Circle Shade – 2πR4: Inspiration & poetics

By Eva Jensen

January 18, 2018

Circle Shade – 2πR4 is a refined, portable, demountable canopy system designed and developed by my team at Eva Jensen Design as a kit-of-parts for quick assembly. The design vocabulary is minimal and clean, based on the structural tripod concept, with 3D-printed nodal connections.

A single  Circle Shade – 2πR4  unit consists of three main components encompassing seven parts: one canopy, three poles and three cylindrical counterweights. To connect these basic elements, we designed custom 3D-printed joint nodes. The circular canopy was conceived as a large ring that can be rolled for ease of mobility, and was inspired, in part, by wheels we observed during a visit to Socrates Sculpture Park. The circle canopy crowning the structure also displays Socrates’ logo. The supporting poles are anchored by counterweights that serve as seat, back rest, table top, or step stool for use during set up. Circle Shade structures can be erected as a single unit or deployed in a series for gatherings and social events. In this way, they adapt to a range of settings from park landscapes to waterfront and urban environments.

The Circle Shade unit is composed of two fundamental geometries—the circle and the triangle—that shape and define the design DNA from overall structure to the intricate detailing of the 3D-printed joint node connectors. We conceived the structures as minimal tripods anchored by weighty feet, each radiating the energy of a wheel. As a constellation in the landscape, a playful composition of dynamic structures emerges, casting restful rhythms of round shadows punctuated by a faster beat of cylindrical drums.

Prior to the actual residency, we spent time at Socrates Sculpture Park working in our studio to develop the details for fabrication by creating models, mock-ups, and 3D test prints of the joint nodes and counterweight brackets. Early in the process, we determined how much we could fabricate ourselves with the tools available at Socrates’ workshop, and which parts required specialized machinery and skill sets.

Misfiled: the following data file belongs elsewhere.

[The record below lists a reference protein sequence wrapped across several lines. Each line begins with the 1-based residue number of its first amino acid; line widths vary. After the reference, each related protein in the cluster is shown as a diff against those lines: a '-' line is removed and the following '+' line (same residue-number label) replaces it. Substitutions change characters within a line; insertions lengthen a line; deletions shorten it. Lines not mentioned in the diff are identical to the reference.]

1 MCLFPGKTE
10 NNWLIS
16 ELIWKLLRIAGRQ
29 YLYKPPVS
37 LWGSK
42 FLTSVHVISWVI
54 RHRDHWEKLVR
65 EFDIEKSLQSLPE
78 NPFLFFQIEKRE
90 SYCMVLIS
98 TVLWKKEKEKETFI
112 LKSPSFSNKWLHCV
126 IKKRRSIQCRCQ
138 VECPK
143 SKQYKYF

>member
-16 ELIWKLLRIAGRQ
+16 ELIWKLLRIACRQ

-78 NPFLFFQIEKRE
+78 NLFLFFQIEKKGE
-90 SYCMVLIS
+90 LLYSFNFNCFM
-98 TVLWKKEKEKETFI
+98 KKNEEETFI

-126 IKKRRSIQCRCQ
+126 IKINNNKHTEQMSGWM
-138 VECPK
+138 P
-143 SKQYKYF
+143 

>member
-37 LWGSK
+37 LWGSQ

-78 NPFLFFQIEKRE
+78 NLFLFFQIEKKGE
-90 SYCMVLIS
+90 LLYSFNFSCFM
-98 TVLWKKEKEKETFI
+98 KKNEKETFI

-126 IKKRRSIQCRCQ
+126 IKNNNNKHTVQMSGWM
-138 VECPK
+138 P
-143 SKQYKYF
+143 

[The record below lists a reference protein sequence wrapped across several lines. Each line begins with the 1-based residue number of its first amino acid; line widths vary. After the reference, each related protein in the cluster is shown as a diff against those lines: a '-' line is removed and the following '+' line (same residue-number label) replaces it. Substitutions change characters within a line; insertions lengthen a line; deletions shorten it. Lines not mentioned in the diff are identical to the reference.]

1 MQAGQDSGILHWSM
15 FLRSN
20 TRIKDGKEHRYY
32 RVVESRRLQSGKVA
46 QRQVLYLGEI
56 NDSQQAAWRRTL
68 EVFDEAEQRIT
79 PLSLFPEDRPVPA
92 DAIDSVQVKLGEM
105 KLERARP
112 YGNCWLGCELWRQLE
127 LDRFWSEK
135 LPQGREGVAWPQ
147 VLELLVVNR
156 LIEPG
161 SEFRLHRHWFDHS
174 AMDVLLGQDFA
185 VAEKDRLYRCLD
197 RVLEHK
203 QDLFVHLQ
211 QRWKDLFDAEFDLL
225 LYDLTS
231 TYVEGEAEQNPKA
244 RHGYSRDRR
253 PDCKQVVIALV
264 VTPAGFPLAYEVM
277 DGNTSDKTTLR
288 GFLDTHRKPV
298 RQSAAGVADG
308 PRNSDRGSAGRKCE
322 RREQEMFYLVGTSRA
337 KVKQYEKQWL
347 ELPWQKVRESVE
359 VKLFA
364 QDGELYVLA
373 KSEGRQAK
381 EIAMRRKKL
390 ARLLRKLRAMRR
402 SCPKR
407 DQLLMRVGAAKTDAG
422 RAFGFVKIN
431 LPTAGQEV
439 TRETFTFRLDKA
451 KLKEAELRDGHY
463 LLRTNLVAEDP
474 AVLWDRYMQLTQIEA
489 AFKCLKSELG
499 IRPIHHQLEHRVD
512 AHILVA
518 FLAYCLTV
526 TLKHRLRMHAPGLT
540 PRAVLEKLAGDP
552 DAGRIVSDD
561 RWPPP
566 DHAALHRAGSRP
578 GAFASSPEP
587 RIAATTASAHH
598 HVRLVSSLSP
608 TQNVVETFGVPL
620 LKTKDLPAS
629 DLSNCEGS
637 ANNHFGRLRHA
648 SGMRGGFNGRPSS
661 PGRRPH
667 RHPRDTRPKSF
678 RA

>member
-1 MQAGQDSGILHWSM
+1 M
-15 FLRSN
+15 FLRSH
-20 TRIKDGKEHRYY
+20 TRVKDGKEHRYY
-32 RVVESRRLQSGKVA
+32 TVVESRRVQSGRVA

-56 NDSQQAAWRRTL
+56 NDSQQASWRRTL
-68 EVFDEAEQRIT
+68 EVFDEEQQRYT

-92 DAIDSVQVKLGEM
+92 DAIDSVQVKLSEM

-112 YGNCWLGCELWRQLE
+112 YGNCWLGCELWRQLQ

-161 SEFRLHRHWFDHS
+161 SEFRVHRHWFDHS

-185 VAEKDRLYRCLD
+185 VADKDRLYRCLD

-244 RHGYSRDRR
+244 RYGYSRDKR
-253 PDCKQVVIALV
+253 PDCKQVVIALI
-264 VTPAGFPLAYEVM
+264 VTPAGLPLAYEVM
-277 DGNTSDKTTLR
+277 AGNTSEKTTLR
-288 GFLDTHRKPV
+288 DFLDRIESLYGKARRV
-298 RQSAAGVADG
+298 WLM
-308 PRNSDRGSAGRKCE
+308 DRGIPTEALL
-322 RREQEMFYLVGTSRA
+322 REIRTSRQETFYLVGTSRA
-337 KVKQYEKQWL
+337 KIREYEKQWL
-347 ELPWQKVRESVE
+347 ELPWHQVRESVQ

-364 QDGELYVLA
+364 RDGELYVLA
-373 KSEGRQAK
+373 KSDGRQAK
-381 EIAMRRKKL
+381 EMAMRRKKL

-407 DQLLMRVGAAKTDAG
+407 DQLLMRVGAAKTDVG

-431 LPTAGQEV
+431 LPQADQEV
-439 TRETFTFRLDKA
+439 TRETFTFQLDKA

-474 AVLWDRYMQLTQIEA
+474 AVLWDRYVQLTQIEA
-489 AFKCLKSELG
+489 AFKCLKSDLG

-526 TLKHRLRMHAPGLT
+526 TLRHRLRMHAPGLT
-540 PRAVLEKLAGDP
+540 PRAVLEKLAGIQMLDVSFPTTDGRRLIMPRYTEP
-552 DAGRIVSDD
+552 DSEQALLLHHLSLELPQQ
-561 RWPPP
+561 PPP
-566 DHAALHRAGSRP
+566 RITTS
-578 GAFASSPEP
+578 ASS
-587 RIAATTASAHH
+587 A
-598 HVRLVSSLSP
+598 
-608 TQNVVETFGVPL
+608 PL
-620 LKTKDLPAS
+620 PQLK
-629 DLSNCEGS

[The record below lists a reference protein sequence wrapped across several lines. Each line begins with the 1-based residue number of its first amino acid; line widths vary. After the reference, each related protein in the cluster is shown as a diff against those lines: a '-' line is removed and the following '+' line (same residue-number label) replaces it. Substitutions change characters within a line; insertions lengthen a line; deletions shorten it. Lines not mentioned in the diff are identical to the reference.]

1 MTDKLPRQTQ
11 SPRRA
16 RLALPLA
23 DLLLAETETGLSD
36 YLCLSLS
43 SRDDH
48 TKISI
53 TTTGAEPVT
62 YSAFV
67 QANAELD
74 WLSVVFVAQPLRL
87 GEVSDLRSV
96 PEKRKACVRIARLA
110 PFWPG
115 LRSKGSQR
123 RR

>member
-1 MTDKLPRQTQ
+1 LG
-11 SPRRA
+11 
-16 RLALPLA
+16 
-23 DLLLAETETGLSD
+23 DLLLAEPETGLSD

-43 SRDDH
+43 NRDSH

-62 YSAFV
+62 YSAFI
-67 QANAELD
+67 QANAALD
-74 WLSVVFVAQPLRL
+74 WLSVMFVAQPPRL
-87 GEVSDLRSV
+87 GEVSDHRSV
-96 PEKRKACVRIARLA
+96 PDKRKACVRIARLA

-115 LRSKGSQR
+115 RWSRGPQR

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The ring segments required professional tooling. We looked to Z-Studios, one of the few Long Island City-based workshops that had the bending dies for the aluminum tubing we specified. The material complexity of the shading membranes and concrete counterweights also required us to seek assistance from specialized workshops.

We cut, drilled, and finished the aluminum poles and ring segments on-site at the Park. In order to control the precision necessary for the assembly hardware, we developed CNC-milled and 3D-printed jigs to assist the process. We finished the Russian birch plywood seats for the counterweights and applied the Socrates logo to the shading membrane. While at Socrates, we also tested the assembly of the aluminum frame structure. Once we received the concrete counterweights, assembled the rings, and laced the membranes to the frame to finish the canopies, we completed the kit-of-parts, and the Circle Shade units were ready.

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It was beautiful to experience the spring season at Socrates Sculpture Park, and our working on-site provided an opportunity to interact with both the studio staff and the visitors. As we worked outdoors, we were often exposed to the Park’s numerous events and public programs. In this way, we got a head start introducing the Circle Shade project to the general public.

Inspired by this experience, I decided that it would be beneficial to synthesize the design-build process for an exhibition on view during the opening of Circle Shade. I sought to shed light on the design’s development and enable visitors to draw connections between process and finished product. The exhibition displayed a selection of the work models, full-scale mock-ups, hardware, tooling, and jigs, all accompanied by a choice of fabrication drawings. It told the story of the design’s engineering and its iterations.

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